Adrenergic Bronchodilators – Long-Acting Agents Its action starts within 5 min & lasts for 2-3 hours. systemic adverse effect : For e.g., cardiovascular stimulation, skeletal muscle tremors, and hypokalemia, palpitation. Dose: 5 mg oral,0.25 mg sc,250 ug by inhalation. BRICAREX 2.5 mg tab,3 mg/5 ml syrup.
Methylxanthines Mode of administration Oral or Parenteral Mechanisms of action Inhibition of phosphodiasterase III and IV. These are responsible of metabolism of cAMP.(Bronchodilation,cardiac stimulation & vasodilation occur.) Blocking of adenosine receptor on airway muscles (A1) and those present on mast cells (A3).it contract bronchial muscles,depresses cardiac pace maker& inhibit gastric secretion . Role in therapy Sustained release theophylline is effective in controlling asthma symptoms and improving lung function.
Methylxanthines Pharmacokinetic: Theophyllene-half life 7-12 hrs. Preparations & doses: 100-300 mgTDS.oral THELONG 100,200 Mg SR tab. AMINOPHYLLINE 250-500 Mg Side effects : Gastrointestinal symptoms – nausea, vomiting CNS – Seizures Cardiovascular – tachycardia, arrhythmias Pulmonary – stimulation of the respiratory center
Leukotriene modifiers A relatively new class of anti-asthma drugs that include cysteinyl leukotriene 1 (CysL T1) receptor antagonists. e.g. montelukast, zafirlukast 5-lipoxeygenase inhibitor : e.g. zileuton
Leukotriene modifiers Mode of administration Oral Mechanism of action Receptor antagonists block the CysLT1 receptors on airway smooth muscle and thus inhibit the effects of cysteinyl leukotrienes that are release from mast cells and eosinophils
Leukotriene modifiers Role in therapy These agents have a small and variable bronchodilator effect, reduce symptoms, improve lung function, and reduce asthma exacerbations. Leukotriene modifiers are less effective than long-acting inhaled beta-2 agonists therapy.
Leukotriene modifiers Side effects These drugs are usually well tolerated, and few if any effects have been recognized. ○ Zileuton has been associated with liver toxicity. ○ GIT Disturbances. Half life- montelukast-3-6hr 10 mg OD & zafirlukast - 8-12 hr 20 mg BD. EMLUCAST 4 mg tab.
Anti-IgE Antibodies Agents directed at diminishing the production of IgE through effects on interleukin 4 or on IgE itself have been evaluated Recombinant human monoclonal antibody that forms complexes with free IgE blocks the interaction of IgE with mast cells and basophiles. E.g. Omalizumab.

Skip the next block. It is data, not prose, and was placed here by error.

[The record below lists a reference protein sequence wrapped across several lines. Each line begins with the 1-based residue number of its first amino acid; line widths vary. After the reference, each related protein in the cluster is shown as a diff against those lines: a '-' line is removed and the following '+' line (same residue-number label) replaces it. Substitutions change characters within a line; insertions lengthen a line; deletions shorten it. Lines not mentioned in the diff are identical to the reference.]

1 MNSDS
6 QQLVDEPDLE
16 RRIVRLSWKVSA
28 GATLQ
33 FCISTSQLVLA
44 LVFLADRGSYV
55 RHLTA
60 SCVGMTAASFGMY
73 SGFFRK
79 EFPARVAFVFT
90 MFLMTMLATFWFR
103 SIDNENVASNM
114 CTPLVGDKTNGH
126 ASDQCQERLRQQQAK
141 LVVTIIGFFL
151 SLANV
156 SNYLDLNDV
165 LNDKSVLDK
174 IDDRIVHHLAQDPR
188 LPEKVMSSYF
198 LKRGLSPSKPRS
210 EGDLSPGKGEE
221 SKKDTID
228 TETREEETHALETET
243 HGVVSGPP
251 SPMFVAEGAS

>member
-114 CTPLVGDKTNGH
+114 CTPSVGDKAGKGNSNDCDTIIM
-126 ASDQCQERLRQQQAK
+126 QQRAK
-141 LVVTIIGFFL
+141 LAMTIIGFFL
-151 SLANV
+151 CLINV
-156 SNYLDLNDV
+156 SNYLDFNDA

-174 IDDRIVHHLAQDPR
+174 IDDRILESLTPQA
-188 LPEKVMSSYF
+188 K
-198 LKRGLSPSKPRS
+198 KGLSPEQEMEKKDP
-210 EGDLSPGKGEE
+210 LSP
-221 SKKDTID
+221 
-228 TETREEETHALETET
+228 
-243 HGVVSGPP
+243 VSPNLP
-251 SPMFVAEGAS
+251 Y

TREATMENT:STEP UP APPROACH:-STEP – I:Short acting β-agonist are given.STEP –II: Short acting β-agonist +Beclomethasone BID or fluticasone . Dose:50-200 ug/BID.STEP –III: Short acting β-agonist +Beclomethasone BID or fluticasone. Here salmiterol may be added. 50ug BID.
STEP –IV: High dose inhaled steroids added+Ipratropium.STEP –V: Regular steroids+Beclomethasone (dose : 800-2000ug).Prednisolone may be given.
What is COPD?? A set of lung diseases that limit air flow and is not fully reversible. COPD patients report they are “hungry” for air. Usually progressive and is associated with inflammation of the lungs as they respond to noxious particles or gases. Potentially preventable with proper precautions and avoidance of precipitating factors. Symptomatic treatment is available.
TYPES OF COPD Chronic bronchitis. Emphysema. Bronchial asthma. Bronchiectasis.
Major Clinical features of COPD1. Chronic Bronchitis is characterized by Chronic inflammation and excess mucus production. Presence of chronic productive cough.2. Emphysema is characterized by Damage to the small, sac-like units of the lung that deliver oxygen into the lung and remove the carbon dioxide. Chronic cough.
Primary Symptoms Chronic Bronchitis Chronic cough Shortness of breath Increased mucus Frequent clearing of throat Emphysema Chronic cough Shortness of breath Limited activity level
What can cause COPD? Smoking is the primary risk factor Long-term smoking is responsible for 80-90 % of cases ○ Smoker, compared to non-smoker, is 10 times more likely to die of COPD. Prolonged exposures to harmful particles and gases from: Second-hand smoke, Industrial smoke, Chemical gases, vapors & fumes. Dusts from grains, minerals & other materials.
1. Stop smoking, if you smoke, to prevent further damage to your body Smoking cessation is critical for all severities of COPD2. Avoid or protect yourself from exposures to Second-hand smoke and Other substances such as chemical vapors, fumes, mists, dusts, and diesel exhaust fumes that irritate your lungs.
How is COPD Treated? COPD can be managed, but not cured. Treatment is different for each individual and is based on severity of the symptoms Early diagnosis and treatment can Slow progress of the disease Relieve symptoms Improve an individual’s ability to stay active Prevent and treat complications Improve quality of life
What medications are used to treat symptoms? Bronchodilators – ○ Relaxes muscles around airways. Steroids ○ Reduces inflammation. Oxygen therapy ○ Helps with shortness of breath.
REFERENCES1. Sharma HL and Sharma KK “Principle of pharmacology” First edition 2007, Page no.658-667.2. RANG and DALE’S Pharmacology sixth edition 2007 page no.356-366.3. Tripathi KD “Essentials of medical pharmacology” sixth edition 2008, page no. 213-230.4. F. S. K. “Essentials of pharmacotherapeutics” forth edition 2007, Page no.544-552.5. www.google.com6. TEXT BOOK OF PATHOLOGY ,Fifth Edn ,H.Mohan,page no.485-494